ABSOLUTE PARTICIPIAL CONSTRUCTION

 

Study the following sentences:

Weather permitting, we shall go to the country. Если погода позволит, мы поедем за город.
This being so urgent, we must reconsider our decision. Так как это очень срочно, мы должны пересмотреть свое решение.
My mother was cooking dinner, my sister helping her. Моя мама готовила обед, а сестра помогала ей.
We could not come to any conclusions, there being many objections to it. Мы не могли прийти ни к какому заключению, так как (поскольку) этому имелось много возражений.
Things packed, we started off. После того, как (когда) вещи были упакованы, мы поехали.

 



Note :

1. The subject of the construction in the subordinate clause expressed by a noun or by a pronoun differs from the subject of the main clause.

2. The Construction is always separated from the main clause by a comma.

3. The Construction may be situated either at the beginning of the sentence or at the end of it.

4. The Construction is translated into Russian with the help of conjunctions поскольку, так как, ввиду того что, когда, после того как (at the beginning of a sentence), причем, а, в то время как, но (at the end of a sentence).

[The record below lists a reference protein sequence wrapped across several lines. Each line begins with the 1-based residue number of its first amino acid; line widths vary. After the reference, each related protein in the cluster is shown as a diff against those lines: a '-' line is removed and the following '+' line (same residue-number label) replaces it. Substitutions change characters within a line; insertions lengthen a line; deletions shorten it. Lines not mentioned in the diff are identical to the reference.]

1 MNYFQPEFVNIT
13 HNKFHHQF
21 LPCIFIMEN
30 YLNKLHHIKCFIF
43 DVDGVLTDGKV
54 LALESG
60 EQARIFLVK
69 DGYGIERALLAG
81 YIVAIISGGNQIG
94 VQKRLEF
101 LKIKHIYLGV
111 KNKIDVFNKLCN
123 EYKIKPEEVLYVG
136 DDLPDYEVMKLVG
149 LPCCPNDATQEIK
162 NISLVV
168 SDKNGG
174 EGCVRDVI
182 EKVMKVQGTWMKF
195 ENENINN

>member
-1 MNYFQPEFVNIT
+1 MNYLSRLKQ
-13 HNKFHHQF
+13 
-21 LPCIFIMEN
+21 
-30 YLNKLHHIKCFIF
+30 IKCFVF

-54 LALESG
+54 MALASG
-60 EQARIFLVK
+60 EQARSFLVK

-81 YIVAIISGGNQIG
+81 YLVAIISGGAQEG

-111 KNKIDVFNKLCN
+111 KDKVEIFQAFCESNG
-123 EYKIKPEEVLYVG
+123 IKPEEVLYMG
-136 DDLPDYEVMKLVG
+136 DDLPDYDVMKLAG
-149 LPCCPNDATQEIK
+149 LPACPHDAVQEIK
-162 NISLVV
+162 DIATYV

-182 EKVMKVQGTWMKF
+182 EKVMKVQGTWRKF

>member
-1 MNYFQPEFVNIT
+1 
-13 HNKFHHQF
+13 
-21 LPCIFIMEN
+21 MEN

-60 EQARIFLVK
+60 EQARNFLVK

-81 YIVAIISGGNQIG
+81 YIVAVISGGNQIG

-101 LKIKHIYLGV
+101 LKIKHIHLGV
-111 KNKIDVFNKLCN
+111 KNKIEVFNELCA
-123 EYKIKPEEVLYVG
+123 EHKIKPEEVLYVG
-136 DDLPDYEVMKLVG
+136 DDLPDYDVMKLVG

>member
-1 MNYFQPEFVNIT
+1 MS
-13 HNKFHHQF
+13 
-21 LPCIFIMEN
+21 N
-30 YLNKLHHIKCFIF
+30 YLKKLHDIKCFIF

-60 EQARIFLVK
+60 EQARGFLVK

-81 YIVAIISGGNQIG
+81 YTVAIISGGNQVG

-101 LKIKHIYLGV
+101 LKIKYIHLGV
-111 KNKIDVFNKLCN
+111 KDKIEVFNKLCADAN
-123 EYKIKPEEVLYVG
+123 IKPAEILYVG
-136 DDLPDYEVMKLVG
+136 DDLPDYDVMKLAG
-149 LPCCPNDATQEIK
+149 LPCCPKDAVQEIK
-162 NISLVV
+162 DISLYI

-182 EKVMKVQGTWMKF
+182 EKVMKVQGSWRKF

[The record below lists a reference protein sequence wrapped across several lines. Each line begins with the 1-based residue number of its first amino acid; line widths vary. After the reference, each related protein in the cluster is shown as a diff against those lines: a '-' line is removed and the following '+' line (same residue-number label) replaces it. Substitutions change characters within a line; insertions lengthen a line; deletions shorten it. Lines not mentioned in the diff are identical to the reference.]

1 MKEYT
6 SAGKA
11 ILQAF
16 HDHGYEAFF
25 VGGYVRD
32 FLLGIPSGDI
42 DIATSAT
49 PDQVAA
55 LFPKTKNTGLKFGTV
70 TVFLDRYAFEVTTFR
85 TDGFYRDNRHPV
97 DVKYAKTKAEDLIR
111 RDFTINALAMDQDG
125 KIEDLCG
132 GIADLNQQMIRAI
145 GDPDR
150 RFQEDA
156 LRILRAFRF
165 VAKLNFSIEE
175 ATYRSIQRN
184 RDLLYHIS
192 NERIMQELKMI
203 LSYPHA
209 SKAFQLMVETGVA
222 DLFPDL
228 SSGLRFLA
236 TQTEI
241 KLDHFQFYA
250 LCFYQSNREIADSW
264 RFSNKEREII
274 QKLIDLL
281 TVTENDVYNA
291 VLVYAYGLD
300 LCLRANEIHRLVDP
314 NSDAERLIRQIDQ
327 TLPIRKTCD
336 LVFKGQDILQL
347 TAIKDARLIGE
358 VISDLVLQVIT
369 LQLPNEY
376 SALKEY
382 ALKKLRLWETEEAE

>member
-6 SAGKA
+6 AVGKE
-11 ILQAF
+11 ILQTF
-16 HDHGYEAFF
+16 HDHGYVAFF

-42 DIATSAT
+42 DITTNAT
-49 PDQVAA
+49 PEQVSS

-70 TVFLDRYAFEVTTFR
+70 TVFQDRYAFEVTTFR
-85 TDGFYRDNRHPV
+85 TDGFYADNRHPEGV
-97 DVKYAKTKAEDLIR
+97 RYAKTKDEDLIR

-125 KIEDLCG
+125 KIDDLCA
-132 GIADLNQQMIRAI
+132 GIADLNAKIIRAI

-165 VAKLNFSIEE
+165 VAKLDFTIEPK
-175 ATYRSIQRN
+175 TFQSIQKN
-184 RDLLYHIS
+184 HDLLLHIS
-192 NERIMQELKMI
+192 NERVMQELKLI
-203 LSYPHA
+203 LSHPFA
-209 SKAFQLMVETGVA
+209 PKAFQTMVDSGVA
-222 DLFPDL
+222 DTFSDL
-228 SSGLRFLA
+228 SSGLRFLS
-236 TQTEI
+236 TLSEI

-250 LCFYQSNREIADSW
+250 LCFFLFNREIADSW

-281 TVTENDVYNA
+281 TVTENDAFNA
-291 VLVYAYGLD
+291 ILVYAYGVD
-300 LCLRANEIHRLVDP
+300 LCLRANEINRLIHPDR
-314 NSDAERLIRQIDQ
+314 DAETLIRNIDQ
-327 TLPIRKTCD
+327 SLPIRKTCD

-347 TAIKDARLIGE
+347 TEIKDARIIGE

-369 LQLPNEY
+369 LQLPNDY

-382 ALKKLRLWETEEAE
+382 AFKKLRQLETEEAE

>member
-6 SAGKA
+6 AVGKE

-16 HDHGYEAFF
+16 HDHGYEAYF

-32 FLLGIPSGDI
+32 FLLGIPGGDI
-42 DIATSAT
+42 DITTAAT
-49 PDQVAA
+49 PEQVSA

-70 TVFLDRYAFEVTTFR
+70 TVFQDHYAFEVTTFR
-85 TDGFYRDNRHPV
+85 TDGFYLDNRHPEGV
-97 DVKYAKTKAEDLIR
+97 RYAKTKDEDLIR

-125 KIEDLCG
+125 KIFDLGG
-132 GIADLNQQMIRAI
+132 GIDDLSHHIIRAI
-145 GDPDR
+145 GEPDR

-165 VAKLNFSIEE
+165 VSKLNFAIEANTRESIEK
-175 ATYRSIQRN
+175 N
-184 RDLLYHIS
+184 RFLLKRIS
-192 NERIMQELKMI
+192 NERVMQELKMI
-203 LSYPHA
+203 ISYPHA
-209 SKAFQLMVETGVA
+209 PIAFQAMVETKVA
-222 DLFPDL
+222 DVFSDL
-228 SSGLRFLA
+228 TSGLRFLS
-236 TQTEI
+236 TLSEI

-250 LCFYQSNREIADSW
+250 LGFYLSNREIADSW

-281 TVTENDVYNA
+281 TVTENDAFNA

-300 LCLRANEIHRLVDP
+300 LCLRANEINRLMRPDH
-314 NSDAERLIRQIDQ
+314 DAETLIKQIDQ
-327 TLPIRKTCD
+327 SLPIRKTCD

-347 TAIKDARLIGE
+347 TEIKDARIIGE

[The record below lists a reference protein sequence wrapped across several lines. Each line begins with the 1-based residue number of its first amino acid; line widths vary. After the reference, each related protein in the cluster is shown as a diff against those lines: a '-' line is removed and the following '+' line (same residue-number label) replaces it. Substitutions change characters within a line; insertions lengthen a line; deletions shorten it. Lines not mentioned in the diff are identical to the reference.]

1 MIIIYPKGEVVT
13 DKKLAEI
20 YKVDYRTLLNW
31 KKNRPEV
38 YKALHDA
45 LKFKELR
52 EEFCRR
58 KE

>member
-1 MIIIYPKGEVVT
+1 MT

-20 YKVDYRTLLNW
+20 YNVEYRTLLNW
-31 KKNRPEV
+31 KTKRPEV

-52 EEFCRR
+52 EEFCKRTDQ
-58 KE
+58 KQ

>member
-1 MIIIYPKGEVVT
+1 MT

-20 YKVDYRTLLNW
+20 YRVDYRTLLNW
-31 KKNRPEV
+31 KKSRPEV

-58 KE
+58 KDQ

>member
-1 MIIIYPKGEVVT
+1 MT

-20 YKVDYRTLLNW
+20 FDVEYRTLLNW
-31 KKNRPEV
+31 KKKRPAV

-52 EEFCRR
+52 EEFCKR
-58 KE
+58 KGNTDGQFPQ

Ex.2. Translate the following sentences, pay attention to the forms and functions of the Participles.

a) 1. Phosphorus dissolves in alcohol, ether, benzene and carbon disulphide, the best solvent being the latter. 2. The charge of the electron having been determined, it was easy to calculate its mass. 3. Arsenic and its compounds have been known from ancient times, the metal being found in free state as well as combined. 4. The liquid being heated to a very high temperature, the substance it contained dissolved entirely. 5. Chlorine is fairly soluble in water, the solution having the same color as the gas. 6. Water being poured upon lumps of burnt lime, large quantities of heat are evolved. 7. Every liquid has a definite vapour pressure, this pressure increasing with rising of temperature. 8. A liquid starts boiling at a certain temperature and under a given pressure, heat causing the liquid to vaporize.